A pastoral portrait of the Cotswolds town in the mid-1930s – a bucolic bubble amid the Great Depression.
“Look up the words idyllic or pastoral in the dictionary and this film should be there as a definition. The Cotswolds wool trade built some great fortunes and splendid villages, with few as charming as Chipping Campden. The biggest contrast with today is the lack of tourists, but with the country racked by the Great Depression this bucolic bubble was ripe to pop. “
This 10-minute film made in 1935 is available to view for free on the British Film Institute website
The Evesham Journal of 24th June 1933 reported news of the filming:
For several days past two representatives of the Gaumont British Picture Corporation – in the person of Major Hubert Mason and Mr Roy Kellino – have been busy filming places and matters of interest in Campden.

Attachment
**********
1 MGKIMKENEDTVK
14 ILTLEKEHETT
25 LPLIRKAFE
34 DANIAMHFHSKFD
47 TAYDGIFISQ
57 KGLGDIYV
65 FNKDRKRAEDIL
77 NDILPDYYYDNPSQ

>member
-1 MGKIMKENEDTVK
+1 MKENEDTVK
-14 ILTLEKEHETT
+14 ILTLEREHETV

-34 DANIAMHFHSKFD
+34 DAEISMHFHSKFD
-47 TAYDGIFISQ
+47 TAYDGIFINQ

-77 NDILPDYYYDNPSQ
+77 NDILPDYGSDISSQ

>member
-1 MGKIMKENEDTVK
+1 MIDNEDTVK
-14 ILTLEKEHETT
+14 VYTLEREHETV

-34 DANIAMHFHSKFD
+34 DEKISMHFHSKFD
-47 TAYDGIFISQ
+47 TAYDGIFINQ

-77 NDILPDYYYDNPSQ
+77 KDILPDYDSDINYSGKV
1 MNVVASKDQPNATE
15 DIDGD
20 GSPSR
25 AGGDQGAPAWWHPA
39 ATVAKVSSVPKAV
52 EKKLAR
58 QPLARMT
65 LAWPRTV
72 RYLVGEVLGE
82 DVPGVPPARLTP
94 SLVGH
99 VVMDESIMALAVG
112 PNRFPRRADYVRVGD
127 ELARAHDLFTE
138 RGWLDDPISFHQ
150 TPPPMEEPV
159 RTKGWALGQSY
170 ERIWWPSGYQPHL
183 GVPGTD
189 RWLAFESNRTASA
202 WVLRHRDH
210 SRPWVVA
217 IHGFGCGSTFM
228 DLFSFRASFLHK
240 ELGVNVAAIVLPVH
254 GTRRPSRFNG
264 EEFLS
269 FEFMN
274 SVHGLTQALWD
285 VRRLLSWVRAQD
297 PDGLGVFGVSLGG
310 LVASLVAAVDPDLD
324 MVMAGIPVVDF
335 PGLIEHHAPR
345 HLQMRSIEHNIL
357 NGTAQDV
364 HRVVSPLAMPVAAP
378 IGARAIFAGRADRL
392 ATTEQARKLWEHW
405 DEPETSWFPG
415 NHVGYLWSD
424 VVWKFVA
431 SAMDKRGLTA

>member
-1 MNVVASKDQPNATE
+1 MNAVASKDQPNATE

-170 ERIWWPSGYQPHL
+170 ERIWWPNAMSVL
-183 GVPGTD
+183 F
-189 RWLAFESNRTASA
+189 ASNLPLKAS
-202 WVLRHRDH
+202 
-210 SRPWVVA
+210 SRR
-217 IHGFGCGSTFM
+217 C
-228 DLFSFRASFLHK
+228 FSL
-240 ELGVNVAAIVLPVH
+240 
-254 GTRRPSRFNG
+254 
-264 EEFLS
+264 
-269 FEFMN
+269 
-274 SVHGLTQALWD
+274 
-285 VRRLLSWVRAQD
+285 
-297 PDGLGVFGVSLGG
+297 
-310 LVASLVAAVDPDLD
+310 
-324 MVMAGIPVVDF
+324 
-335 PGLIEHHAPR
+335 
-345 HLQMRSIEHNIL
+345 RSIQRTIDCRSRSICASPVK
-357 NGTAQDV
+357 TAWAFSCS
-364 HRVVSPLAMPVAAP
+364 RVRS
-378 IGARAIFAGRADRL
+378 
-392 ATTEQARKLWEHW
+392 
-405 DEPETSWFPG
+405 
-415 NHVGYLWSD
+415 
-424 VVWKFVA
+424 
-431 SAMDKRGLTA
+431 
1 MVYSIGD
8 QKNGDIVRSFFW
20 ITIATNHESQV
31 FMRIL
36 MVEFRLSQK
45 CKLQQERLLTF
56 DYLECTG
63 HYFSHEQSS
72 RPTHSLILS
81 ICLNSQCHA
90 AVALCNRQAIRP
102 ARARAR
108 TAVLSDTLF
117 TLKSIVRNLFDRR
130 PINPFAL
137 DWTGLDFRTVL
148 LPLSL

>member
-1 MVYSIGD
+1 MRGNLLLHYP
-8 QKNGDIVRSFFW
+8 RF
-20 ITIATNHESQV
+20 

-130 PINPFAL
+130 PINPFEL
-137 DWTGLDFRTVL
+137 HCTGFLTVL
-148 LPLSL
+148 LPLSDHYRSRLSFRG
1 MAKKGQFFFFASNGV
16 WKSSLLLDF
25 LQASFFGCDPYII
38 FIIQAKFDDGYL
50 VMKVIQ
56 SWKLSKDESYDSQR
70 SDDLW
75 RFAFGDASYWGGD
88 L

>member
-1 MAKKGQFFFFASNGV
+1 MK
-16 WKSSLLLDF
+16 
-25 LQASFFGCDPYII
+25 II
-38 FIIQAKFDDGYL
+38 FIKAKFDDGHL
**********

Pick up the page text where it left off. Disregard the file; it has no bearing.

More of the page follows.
“Major Mason informed our local representative that the pictures are to form part of a series of “Interest films” of various parts of England and these films are for distribution all over the world. With the kind co-operation of local residents he has been able to get some interesting studies, despite adverse weather conditions. A particularly interesting shot was taken from the top of the church tower. Patience plays a great part in this kind of work, for instance, in order to obtain a picture of the Hicks Tomb in the Parish Church, it was necessary to visit the church on three successive mornings at 5.30am, because the sun only plays on the figures for a few moments and on the first two occasions just at the crucial moment the sun was obscured by clouds. If the weather improves it is intended to photograph the whole of the Cotswolds.”